5. Alex Colome, RHP (25) - Colome comes with all the same risks Romero does, but he adds a couple years and a more extensive injury history. Even if he ends up in the bullpen, his plus stuff will allow him to make an impact as long as he stays healthy.

6. Ryan Brett, 2B (22) - After returning from his suspension to start 2013, Brett tore up the Florida State League to earn a promotion to Montgomery. He didn't hit as well there, but he can make consistent contact with a good approach, runs well and can field his position.

7. Nick Ciuffo, C (19) - Ciuffo's upside is as high as anyone's on this list, he's just lacking much pro experience. None of his tools stand out, but with the exception of the run tool, they could all be average or better. He has talent at and behind the plate.

8. Andrew Toles, CF (22) - Toles can change games with his speed on the bases and in center field. As he rises through the system, his pitch recognition will be tested more and more, and he has to improve that. He has been good in his career so far, but there's still some risk here.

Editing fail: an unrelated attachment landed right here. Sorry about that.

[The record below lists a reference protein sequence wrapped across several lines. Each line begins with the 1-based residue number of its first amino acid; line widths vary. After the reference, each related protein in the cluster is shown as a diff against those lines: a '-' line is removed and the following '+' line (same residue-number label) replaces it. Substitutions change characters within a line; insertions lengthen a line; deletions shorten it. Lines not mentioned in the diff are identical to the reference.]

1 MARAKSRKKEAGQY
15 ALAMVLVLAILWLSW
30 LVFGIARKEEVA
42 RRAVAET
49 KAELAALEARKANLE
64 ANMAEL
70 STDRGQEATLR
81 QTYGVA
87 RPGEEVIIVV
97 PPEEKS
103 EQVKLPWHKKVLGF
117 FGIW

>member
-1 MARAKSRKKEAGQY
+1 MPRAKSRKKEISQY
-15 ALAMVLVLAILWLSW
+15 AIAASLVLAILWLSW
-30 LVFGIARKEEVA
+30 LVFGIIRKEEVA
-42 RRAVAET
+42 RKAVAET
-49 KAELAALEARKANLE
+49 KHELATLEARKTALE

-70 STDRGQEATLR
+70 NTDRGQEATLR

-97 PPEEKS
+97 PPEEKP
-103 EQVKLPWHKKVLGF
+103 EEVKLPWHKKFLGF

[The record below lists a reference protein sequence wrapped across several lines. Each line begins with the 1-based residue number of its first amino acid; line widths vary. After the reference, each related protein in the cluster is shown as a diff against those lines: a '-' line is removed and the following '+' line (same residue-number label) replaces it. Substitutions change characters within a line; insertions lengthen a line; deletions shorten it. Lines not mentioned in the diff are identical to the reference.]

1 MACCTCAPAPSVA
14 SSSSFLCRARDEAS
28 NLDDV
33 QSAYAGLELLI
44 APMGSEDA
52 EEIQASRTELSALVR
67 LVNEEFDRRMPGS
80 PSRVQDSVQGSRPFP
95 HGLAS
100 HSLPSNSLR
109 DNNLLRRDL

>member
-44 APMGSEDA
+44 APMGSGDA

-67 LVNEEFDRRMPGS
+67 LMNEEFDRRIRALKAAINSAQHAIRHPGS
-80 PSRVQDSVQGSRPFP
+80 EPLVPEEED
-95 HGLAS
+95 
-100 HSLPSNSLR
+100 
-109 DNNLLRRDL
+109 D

9. Kevin Kiermaier, CF (24 )- Just a few days ago, the Baseball Prospectus prospect team rated Kiermaier as the best defensive outfielder in the minors ($). If he can hit just a little bit, he's going to have quite a bit of value to the Rays very soon.

10. Matt Andriese, RHP (24) - With over 134.2 innings of experience in the upper levels, Andriese is pretty close to the majors. His upside isn't incredibly high, but he throws strikes, generates ground balls and has had success in some tough pitching environments.

11. Nate Karns, RHP (26) - Karns has bounced back nicely from labrum surgery earlier in this career, and that put him a little bit behind on the development curve. If he can improve his changeup and breaking ball command, he has a pretty solid ceiling in the rotation.

12. Ryne Stanek, RHP (22) - Stanek will probably miss half the season after off-season hip surgery after not appearing in any games last year. When he's healthy, his fastball and breaking ball are two impressive pitches, but he's going to have to come back and clean up his mechanics to remain a starter.

13. Oscar Hernandez, C (20) - Hernandez initially got on the map with an incredible season at the plate in the Venezuelan Summer League, but now he's establishing himself as a really nice defensive catcher. He's pretty far from the majors, but he's a big part of the great depth the Rays suddenly have at catcher.